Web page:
After a fraught series of debates that saw the Government make substantial concessions in the face of prospective rebellion from its own MPs, the European Union (Withdrawal) Bill has finally completed its passage in the House of Commons.
Now, it will proceed to the House of Lords for what promises to be an even more dramatic and closely-watched showdown between pro- and anti-Brexit forces, as well as tussles over a series of crucial details destined to shape the future relationship between the UK and EU.
The Lords Second Reading of the Bill will take place over two days on Tuesday 30 and Wednesday 31 January.
The timescale for the Second Reading has already been criticised by Labour peer Lord Adonis, a high-profile opponent of Brexit, who argued that this was not enough time.
However, the overall passage of the Bill through the House of Lords is expected to take longer than the Commons and focus on issues that remained underdebated by MPs.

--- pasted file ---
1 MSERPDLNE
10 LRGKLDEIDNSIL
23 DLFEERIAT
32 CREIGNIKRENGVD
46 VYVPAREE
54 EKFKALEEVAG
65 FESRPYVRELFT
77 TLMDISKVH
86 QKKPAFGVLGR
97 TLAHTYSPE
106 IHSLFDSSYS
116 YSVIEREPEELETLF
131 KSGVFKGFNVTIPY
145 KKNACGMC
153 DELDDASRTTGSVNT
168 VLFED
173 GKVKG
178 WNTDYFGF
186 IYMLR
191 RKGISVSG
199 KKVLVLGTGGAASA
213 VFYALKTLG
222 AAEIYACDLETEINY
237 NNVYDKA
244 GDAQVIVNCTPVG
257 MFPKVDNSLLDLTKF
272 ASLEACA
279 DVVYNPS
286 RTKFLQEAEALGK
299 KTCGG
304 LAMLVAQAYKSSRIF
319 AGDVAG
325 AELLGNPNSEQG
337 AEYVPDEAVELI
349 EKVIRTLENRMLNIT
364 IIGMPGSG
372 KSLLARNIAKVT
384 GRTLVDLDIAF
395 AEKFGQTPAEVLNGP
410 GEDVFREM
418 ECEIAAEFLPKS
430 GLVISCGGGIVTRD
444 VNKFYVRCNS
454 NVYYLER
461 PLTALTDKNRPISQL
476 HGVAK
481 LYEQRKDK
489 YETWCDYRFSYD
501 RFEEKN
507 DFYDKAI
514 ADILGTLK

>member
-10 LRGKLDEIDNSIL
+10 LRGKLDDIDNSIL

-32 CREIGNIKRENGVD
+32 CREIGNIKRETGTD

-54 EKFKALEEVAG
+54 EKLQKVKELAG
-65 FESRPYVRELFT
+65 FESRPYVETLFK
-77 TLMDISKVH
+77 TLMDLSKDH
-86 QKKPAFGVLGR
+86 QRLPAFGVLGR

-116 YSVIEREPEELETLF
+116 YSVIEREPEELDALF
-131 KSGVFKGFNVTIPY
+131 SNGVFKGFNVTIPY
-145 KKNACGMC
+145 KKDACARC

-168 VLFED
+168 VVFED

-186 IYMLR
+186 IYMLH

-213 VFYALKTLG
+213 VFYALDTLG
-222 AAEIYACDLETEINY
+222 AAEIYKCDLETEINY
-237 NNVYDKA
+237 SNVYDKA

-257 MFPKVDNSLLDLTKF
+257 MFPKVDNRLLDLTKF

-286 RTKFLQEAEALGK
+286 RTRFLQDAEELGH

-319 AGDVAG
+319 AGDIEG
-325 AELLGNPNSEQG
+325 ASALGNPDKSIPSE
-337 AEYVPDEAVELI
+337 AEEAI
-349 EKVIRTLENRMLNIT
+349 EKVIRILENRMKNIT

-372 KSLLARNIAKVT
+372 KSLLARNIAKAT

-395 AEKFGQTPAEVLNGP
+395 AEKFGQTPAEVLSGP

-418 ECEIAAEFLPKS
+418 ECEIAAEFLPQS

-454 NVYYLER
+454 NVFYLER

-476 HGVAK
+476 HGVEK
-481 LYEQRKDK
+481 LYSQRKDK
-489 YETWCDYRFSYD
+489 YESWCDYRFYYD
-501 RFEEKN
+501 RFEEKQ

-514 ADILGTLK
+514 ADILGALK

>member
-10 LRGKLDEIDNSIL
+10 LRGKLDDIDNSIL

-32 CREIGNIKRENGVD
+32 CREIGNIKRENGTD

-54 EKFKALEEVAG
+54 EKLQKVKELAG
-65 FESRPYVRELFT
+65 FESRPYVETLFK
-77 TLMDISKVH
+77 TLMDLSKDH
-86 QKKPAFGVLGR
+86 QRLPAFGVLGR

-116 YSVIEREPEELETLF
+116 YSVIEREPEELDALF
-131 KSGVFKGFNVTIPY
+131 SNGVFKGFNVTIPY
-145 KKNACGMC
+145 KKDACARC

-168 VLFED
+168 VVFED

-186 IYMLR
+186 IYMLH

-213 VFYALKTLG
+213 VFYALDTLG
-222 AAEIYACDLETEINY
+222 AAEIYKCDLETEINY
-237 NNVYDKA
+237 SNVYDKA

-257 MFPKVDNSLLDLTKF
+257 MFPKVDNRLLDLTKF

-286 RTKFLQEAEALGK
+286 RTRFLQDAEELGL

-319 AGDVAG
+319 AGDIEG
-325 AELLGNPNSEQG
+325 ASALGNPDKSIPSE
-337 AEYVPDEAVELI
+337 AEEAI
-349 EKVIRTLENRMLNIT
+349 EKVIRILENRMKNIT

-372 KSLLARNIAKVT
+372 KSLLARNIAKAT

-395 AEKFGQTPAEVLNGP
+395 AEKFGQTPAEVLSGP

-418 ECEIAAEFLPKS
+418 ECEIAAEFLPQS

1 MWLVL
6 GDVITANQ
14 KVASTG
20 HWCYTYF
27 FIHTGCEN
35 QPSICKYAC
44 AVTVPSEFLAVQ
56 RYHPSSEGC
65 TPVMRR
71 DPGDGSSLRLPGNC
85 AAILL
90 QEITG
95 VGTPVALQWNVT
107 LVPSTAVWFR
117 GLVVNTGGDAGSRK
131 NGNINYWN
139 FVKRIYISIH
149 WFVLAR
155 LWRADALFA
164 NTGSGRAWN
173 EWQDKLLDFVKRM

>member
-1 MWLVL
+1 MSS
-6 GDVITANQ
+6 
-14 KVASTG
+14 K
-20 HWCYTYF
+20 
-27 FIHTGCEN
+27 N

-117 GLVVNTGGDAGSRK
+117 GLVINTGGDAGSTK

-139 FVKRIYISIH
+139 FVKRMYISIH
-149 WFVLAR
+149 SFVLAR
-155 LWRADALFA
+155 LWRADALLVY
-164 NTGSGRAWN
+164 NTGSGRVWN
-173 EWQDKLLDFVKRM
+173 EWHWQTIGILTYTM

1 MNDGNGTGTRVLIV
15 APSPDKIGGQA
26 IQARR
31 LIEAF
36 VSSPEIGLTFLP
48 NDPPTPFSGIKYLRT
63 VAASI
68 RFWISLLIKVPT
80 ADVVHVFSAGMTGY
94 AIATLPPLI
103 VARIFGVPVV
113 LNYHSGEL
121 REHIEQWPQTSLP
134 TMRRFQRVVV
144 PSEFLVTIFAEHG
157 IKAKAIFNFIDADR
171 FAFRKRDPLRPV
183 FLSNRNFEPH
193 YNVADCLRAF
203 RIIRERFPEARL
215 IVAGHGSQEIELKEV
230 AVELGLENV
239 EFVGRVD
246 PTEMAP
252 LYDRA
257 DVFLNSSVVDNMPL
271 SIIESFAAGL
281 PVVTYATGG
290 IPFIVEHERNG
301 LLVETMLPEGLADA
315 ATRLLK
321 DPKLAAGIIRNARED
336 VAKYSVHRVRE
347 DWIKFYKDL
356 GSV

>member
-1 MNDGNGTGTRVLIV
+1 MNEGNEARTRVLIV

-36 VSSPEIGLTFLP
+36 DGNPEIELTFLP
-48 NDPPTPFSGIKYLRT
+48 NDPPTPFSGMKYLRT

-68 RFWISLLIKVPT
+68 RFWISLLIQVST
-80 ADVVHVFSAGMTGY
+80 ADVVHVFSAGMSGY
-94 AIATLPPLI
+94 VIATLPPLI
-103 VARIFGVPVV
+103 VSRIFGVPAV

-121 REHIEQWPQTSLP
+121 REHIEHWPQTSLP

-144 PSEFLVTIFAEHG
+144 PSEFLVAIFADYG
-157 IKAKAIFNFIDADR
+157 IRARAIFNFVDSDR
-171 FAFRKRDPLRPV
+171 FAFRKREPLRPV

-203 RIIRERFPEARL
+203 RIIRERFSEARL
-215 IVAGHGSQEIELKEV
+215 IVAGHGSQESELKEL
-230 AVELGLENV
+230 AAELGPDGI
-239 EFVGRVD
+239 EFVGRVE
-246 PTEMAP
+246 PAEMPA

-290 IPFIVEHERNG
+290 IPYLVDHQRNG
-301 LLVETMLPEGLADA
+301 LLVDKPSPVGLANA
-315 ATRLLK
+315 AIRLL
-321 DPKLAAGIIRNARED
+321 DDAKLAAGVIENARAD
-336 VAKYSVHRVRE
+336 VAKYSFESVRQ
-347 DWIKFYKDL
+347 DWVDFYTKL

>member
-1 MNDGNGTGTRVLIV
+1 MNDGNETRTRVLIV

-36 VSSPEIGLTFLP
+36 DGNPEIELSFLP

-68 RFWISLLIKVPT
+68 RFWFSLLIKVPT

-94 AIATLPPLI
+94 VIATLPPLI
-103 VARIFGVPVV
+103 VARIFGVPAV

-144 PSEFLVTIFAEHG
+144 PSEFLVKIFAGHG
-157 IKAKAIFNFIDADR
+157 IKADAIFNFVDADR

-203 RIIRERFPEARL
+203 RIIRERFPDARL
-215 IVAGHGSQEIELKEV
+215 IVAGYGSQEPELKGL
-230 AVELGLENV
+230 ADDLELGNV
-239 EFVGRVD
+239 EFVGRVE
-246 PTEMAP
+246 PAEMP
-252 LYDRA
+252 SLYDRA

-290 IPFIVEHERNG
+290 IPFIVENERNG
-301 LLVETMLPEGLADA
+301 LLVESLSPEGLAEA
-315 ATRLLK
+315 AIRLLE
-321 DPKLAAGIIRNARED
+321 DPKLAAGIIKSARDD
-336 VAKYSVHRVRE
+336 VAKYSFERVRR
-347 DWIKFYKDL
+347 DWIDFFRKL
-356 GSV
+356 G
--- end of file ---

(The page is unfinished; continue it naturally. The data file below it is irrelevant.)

While the Bill won sufficient support to secure its passage through the House of Commons, the Government’s difficulties are far from over. After already facing serious rebellion from prominent MPs over a number of central issues, there remain further battles to be fought.
Prominent peers are primed to continue the campaigns of their Commons colleagues by moving amendments on key sticking points.
The issues expected to dominate debate include the scope of delegated powers under the Bill; its impact on the legal system; rights protections; the Withdrawal Agreement; and the impact on UK devolution.
Discover the details of the key debates
To find out more about the learn more about the European Union (Withdrawal) Bill and the issues expected to raise tensions in the House of Lords, read DeHavilland's in-depth new briefing. It offers a clear explanation of the key debates and profiles of leading peers overseeing its passage through the Upper Chamber.
As Senior Political Analyst at DeHavilland, Anna Haswell leads on financial services policy, as well as covering media issues. In her capacity as Content Marketer, she is also responsible for DeHavilland's briefings and analysis output, working across teams to ensure relevant messages reach current and prospective clients alike. She is a graduate of the University of Oxford and Goldsmiths, University of London.